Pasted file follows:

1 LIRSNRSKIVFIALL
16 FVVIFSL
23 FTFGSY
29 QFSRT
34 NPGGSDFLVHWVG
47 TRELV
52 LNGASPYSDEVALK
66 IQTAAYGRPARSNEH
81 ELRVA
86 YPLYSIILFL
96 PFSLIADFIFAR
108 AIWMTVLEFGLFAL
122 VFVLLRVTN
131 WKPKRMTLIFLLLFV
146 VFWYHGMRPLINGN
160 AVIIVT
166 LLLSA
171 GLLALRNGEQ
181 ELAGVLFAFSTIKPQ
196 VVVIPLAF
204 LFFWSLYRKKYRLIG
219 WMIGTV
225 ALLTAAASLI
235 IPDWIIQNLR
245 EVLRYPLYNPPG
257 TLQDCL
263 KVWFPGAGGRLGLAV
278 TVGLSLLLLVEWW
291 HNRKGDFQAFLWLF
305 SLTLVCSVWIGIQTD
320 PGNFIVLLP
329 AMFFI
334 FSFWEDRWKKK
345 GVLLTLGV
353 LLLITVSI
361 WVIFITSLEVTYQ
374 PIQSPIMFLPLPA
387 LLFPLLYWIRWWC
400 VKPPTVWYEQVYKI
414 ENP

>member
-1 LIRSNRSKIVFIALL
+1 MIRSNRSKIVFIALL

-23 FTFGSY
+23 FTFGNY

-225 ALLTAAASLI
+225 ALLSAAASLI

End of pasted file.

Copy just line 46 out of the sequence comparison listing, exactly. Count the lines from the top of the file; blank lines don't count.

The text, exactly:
-225 ALLTAAASLI